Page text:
Jairo Castellanos
Austin Employment Lawyer Jairo Castellanos

Most people are familiar with an employer’s duty under the Americans with Disabilities Act to provide a qualified worker with a reasonable accommodation so that they are able to perform the essential job functions of their position. Yet, not as many people are aware that Title VII’s bar on religious discrimination also allows an employee to seek an accommodation for the their religious beliefs. While these two statutes allow for a reasonable accommodation, each have their own distinct requirements and burdens placed on both the employer and employee. In this article I will discuss some of the starkest differences and similarities between the ADA’s and Title VII’s requirements imposed on employers to provide a reasonable accommodation. 

Under the ADA an employee must generally inform their employer that they require a change in their current working condition due to a medical reason. This is what is called a request for a reasonable accommodation, and it is considered protected activity under the law. It is imperative to note that in making this request an employee is under no obligation to use any sort of magic words or even invoke the ADA. All that is required is that the employee inform the employer that they need a change in the current working conditions (i.e. schedule, workload, time off, light duty) and that it relates to a medical condition. Moreover, there is no requirement that such a request be made in writing. At that point, the employer must engage in an interactive process to determine if such a request is feasible and work collaboratively with an employee to reach a mutually agreeable accommodation if one is available. This can entail requesting reasonable documentation from a healthcare professional to verify the medical condition if is not readily apparent and what accommodations they deem necessary.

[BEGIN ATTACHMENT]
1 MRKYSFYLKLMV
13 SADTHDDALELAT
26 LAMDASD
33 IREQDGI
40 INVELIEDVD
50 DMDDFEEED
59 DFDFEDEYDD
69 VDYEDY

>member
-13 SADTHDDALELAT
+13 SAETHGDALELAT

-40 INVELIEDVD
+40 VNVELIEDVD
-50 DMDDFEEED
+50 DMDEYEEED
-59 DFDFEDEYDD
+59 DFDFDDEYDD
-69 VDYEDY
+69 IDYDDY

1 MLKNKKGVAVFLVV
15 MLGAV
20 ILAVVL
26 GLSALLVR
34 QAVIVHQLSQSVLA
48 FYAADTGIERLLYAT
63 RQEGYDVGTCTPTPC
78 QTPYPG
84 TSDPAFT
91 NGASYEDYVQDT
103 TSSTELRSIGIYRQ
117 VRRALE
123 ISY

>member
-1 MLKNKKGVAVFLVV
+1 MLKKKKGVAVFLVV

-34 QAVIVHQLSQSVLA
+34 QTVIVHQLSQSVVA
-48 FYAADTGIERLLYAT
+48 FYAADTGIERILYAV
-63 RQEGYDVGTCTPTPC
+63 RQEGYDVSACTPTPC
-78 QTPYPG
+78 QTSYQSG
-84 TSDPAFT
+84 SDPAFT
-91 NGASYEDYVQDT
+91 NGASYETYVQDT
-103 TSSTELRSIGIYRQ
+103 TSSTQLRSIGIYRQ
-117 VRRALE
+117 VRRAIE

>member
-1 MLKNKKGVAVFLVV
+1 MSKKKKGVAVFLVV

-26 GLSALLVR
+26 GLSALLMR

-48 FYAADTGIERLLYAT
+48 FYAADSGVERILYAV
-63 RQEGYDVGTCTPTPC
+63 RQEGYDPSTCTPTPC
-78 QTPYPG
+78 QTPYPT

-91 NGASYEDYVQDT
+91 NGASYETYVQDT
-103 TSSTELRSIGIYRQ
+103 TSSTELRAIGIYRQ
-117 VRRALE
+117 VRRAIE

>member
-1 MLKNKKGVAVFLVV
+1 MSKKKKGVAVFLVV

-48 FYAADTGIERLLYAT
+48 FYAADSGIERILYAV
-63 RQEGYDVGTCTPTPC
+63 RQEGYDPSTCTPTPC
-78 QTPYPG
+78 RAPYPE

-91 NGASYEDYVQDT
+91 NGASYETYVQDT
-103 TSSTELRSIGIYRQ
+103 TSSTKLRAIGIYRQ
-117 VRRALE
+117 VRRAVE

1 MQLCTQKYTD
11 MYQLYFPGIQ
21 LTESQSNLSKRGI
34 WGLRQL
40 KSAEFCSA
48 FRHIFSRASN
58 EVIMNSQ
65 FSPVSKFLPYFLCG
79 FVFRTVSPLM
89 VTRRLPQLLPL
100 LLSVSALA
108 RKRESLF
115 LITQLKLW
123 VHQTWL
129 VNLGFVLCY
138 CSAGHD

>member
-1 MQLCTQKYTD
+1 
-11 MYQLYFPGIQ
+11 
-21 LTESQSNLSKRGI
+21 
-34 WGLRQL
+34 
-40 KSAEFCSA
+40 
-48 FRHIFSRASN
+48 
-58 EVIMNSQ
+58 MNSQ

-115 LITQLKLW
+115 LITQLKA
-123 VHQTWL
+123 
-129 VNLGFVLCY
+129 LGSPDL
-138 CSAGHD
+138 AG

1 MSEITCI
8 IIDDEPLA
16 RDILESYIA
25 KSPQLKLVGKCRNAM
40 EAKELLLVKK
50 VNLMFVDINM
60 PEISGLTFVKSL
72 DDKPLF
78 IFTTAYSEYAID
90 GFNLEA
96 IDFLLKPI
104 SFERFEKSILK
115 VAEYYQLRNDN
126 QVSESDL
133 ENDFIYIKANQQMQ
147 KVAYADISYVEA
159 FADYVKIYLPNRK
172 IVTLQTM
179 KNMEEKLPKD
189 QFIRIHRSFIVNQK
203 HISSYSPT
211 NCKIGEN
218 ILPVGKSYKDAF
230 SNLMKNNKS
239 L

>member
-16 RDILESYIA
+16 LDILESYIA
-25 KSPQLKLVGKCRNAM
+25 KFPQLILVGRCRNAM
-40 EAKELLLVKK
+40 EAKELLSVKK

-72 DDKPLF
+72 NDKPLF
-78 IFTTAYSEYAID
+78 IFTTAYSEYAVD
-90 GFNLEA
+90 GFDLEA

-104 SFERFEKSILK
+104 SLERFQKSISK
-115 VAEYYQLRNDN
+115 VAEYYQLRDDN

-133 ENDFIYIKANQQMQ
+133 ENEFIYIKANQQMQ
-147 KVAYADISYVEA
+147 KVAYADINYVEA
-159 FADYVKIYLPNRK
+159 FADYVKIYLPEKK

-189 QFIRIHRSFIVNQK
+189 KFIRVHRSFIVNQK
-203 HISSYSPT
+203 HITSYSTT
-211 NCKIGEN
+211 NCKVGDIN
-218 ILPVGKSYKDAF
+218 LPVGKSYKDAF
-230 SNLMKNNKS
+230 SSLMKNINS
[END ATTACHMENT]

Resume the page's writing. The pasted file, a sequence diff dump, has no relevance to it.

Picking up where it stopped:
The biggest statutory hurdle on a request for an accommodation under the ADA is if the accommodation sought would create an undue hardship on the employer. The EEOC defines undue hardship as something that would cause significant difficulty or expense and focuses on the resources and circumstances of the particular employer in relationship to the cost or difficulty of providing a specific accommodation. The burden is on the employer to show that the sought-after accommodation would cause an undue burden. If an employer can prove that providing a particular accommodation would cause an undue hardship, then it is not obligated under the law to provide such an accommodation. Conversely, if it cannot, then generally speaking it must provide it.